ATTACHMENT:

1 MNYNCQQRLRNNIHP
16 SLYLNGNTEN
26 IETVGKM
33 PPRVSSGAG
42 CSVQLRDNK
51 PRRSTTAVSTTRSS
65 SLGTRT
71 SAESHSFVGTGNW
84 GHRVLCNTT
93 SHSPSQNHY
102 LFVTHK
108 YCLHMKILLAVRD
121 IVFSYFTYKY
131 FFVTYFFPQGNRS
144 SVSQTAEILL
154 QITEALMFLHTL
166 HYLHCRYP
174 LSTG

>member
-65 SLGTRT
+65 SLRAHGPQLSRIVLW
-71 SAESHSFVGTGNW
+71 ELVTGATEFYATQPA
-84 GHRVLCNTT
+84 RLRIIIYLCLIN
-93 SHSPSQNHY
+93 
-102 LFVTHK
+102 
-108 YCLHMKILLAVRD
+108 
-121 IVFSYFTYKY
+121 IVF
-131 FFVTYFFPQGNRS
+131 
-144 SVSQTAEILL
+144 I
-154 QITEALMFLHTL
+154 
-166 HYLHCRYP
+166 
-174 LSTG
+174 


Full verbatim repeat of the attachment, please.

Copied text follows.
1 MNYNCQQRLRNNIHP
16 SLYLNGNTEN
26 IETVGKM
33 PPRVSSGAG
42 CSVQLRDNK
51 PRRSTTAVSTTRSS
65 SLGTRT
71 SAESHSFVGTGNW
84 GHRVLCNTT
93 SHSPSQNHY
102 LFVTHK
108 YCLHMKILLAVRD
121 IVFSYFTYKY
131 FFVTYFFPQGNRS
144 SVSQTAEILL
154 QITEALMFLHTL
166 HYLHCRYP
174 LSTG

>member
-65 SLGTRT
+65 SLRAHGPQLSRIVLW
-71 SAESHSFVGTGNW
+71 ELVTGATEFYATQPA
-84 GHRVLCNTT
+84 RLRIIIYLCLIN
-93 SHSPSQNHY
+93 
-102 LFVTHK
+102 
-108 YCLHMKILLAVRD
+108 
-121 IVFSYFTYKY
+121 IVF
-131 FFVTYFFPQGNRS
+131 
-144 SVSQTAEILL
+144 I
-154 QITEALMFLHTL
+154 
-166 HYLHCRYP
+166 
-174 LSTG
+174 